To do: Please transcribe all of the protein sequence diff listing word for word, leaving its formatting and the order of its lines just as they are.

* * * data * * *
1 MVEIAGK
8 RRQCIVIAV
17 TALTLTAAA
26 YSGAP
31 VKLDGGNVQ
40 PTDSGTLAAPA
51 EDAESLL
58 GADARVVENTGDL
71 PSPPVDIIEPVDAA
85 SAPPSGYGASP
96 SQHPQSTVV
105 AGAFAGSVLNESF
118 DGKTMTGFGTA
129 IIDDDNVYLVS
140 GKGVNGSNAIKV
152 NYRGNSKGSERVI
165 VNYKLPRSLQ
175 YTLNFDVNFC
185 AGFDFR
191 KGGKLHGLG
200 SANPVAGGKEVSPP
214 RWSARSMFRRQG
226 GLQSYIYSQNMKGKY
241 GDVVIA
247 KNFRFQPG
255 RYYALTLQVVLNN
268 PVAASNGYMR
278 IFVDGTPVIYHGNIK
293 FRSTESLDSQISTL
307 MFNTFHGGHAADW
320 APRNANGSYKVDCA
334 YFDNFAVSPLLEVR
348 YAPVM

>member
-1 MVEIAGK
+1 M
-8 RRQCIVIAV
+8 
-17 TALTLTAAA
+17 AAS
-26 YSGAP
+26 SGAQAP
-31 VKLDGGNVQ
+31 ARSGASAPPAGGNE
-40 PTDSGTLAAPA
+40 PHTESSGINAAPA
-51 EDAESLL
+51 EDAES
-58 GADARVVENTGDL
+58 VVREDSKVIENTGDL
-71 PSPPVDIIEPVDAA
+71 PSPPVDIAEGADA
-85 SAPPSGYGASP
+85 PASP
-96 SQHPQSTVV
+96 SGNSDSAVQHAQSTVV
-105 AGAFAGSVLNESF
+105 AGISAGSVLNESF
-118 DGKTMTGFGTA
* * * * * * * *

1 MVEIAGK
8 RRQCIVIAV
17 TALTLTAAA
26 YSGAP
31 VKLDGGNVQ
40 PTDSGTLAAPA
51 EDAESLL
58 GADARVVENTGDL
71 PSPPVDIIEPVDAA
85 SAPPSGYGASP
96 SQHPQSTVV
105 AGAFAGSVLNESF
118 DGKTMTGFGTA
129 IIDDDNVYLVS
140 GKGVNGSNAIKV
152 NYRGNSKGSERVI
165 VNYKLPRSLQ
175 YTLNFDVNFC
185 AGFDFR
191 KGGKLHGLG
200 SANPVAGGKEVSPP
214 RWSARSMFRRQG
226 GLQSYIYSQNMKGKY
241 GDVVIA
247 KNFRFQPG
255 RYYALTLQVVLNN
268 PVAASNGYMR
278 IFVDGTPVIYHGNIK
293 FRSTESLDSQISTL
307 MFNTFHGGHAADW
320 APRNANGSYKVDCA
334 YFDNFAVSPLLEVR
348 YAPVM

>member
-1 MVEIAGK
+1 M
-8 RRQCIVIAV
+8 
-17 TALTLTAAA
+17 AAS
-26 YSGAP
+26 SGAQAP
-31 VKLDGGNVQ
+31 ARSGASAPPAGGNE
-40 PTDSGTLAAPA
+40 PHTESSGINAAPA
-51 EDAESLL
+51 EDAES
-58 GADARVVENTGDL
+58 VVREDSKVIENTGDL
-71 PSPPVDIIEPVDAA
+71 PSPPVDIAEGADA
-85 SAPPSGYGASP
+85 PASP
-96 SQHPQSTVV
+96 SGNSDSAVQHAQSTVV
-105 AGAFAGSVLNESF
+105 AGISAGSVLNESF
-118 DGKTMTGFGTA